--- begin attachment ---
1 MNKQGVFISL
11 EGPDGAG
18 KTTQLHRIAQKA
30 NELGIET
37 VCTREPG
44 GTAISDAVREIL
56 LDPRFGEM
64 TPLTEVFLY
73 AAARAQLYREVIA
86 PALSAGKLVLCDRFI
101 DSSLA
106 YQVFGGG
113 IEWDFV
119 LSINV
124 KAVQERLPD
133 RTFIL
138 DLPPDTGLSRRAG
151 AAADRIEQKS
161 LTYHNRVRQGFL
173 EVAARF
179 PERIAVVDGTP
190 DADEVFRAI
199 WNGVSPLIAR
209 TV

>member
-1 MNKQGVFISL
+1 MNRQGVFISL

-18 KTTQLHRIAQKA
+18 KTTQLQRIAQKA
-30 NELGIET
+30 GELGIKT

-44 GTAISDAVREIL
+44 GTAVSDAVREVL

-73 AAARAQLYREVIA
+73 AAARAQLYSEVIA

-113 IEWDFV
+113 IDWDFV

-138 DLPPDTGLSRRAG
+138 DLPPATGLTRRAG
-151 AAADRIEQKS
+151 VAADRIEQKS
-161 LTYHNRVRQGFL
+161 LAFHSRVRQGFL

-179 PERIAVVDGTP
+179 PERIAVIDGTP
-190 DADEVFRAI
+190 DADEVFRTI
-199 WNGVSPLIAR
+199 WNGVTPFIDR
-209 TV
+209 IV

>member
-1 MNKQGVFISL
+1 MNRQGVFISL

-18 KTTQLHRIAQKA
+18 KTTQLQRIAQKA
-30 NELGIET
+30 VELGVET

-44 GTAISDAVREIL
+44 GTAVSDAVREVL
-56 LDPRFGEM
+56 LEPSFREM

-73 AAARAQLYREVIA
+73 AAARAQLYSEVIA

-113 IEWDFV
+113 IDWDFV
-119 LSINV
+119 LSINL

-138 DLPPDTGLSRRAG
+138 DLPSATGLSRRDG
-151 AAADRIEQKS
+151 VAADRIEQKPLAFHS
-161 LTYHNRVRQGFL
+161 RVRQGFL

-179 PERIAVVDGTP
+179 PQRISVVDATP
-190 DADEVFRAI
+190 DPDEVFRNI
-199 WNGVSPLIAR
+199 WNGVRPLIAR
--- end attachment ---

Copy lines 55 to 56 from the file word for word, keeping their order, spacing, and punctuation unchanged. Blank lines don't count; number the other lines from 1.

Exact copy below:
-18 KTTQLHRIAQKA
+18 KTTQLQRIAQKA